Not all retail categories are affected, though. Some small luxury items do notoriously well in difficult times. ‘The lipstick effect’, a term coined by Leonard Lauder, heir to the Estee Lauder fortune, is a great example. An affordable, transformative pick-me-up, lipstick sales have often been inversely related to economic health since the Great Depression in the ’20s. 

According to Internet Retailer, clothing sales are also anticipated to forge ahead this winter, now that people are finally out and about in post-lockdown mode. And let’s not forget, many employees are finally stepping out of their Zoom-friendly tracky dacks and into brand-new work attire.

Supply chain-

While we all sat at home, outrageously bored and unable to indulge in services or usual activities, many of us reached for physical products to purchase. Sales of furniture, gym equipment, electronics and homewares skyrocketed, putting a massive strain on suppliers and port workers.

By July 21, the average price worldwide to ship a 40-foot shipping container more than quadrupled from the previous year, according to the Wall Street Journal. Meanwhile, Shipping Australia stated that ship-operating costs down under have soared by up to 773%.

To put this into (staggering) perspective, the one-day operational cost of a typical 4,250 box ship that calls in Australia increased 400% — from approximately US$30,200 a day in June 2020 to about US$151,400 a day in September 2021.

Imagine there is a 10-day delay in a local Aussie port. The cost? Approximately US$1.5 million for each delay for each ship. That hurts.

So what can retailers do to succeed now?{What retailers need to do to succeed right now (go here for tips)}

According to a June 2022 report by McKinsey, retailers must come to terms with this new reality, and “develop solutions to sustain their businesses, retain customers and ensure long-term growth”. Further, retailers must work on areas to “transform this period of stress into an opportunity for the future.”

As one long-term Retail Express client remarked, "We can only control what we can control. There’s little room to negotiate on import costs or pricing of wholesale products. But we can control our depth of analysis, buying patterns — and most importantly, customer service and our focus on brand building."

Here are six areas we consider vital for Aussie and Kiwi retailers to focus on.

1. In-store operations and efficiencies-

With wages increasing, retail store owners need to get the most out of their staff. This does not mean working them to the bone but focusing on two areas: thorough training and technology.

Regularly train your staff in the latest sales techniques, product information and ways to improve efficiencies. Also, hire knowledgeable, experienced staffwho can deliver more to customers.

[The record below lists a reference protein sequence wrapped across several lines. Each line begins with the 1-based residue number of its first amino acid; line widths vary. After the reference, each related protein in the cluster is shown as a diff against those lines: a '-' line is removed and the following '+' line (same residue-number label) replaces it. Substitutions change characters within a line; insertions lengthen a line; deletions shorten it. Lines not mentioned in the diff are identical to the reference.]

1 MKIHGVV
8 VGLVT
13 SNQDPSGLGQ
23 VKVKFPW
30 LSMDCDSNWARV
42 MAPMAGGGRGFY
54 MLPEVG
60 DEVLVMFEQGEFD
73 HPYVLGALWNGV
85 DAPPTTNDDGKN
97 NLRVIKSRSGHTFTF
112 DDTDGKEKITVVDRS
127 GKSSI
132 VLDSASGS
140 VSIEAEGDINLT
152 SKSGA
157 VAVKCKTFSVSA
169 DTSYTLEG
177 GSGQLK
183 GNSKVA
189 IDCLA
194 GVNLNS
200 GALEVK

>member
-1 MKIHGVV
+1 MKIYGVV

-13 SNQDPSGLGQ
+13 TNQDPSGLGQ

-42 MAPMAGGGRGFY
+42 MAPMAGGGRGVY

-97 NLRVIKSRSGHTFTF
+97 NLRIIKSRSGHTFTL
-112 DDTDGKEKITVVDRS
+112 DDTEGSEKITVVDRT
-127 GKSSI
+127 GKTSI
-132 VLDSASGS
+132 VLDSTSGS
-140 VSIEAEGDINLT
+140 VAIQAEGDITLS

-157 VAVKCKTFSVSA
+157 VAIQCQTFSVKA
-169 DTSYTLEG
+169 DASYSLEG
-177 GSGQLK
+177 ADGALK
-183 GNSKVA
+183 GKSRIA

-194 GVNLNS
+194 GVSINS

For example, if you have a cookware store, hire enthusiastic home chefs; if you sell activewear, hire staff who regularly run, play sports or frequent the gym. Hire staff that live and breathe the activity that requires your product.

Look after your team, too. Hiring and retraining is an expensive exercise, so invest in your staff, both through education and your treatment of them appropriately.

 From the blog: Cross-selling & Upselling Retail Examples + How Software Automation Takes Results Next-level

See stock visibility and fulfil orders fast with POS software

Technology is now a must. Advanced, agile point of sale software will allow you to automate many tasks, enable your staff to provide a better customer experience and sell more (through automated upselling features and recommendations). POS software also gives far better reporting, allowing staff to see stock availability, ETAs, staff performance and more.

Optimising your online store is also imperative as, among many things, it can take the strain off your staff workload. Include thorough information for every product online and offer information screens in-store the customers can access for more information.

Retail gets better with omnichannel software. To show you how, Retail Express offers free customised demonstrations. We’ll ask questions, listen to your needs, and tailor a demo specifically for your business.

Get a free demo with an Australian-based retail expert today.

Check forleaking buckets. Scrutinise your business practices by closely monitoring yourbusiness reports. According to Alex Albednour, a partner working with clients on price optimisation, growth strategies and revenue management, most companies don’t measure the costs ofinefficient operations that can eat into your much-needed profit.

Albednour quotes an example that if a customer orders threetimes a week, that means three times the freight cost, staff input andfollow-up. If they ordered only once a week, there would be far more profitsleft on the table.

TIP: To increase basket size and save on freight costs, encourage customers to think ahead. What items might they need in the coming months? Do this in-store and online.  One Aussie retailer has enjoyed substantial success cross-selling equally large-value items online, not small add-ons.

How so? Using Retail Express marketing and loyalty software, once a set order value is reached, the software can suggest additional high-value items (or items of any value) with a small discount. Problems solved. Basket size increased. Freight costs lowered.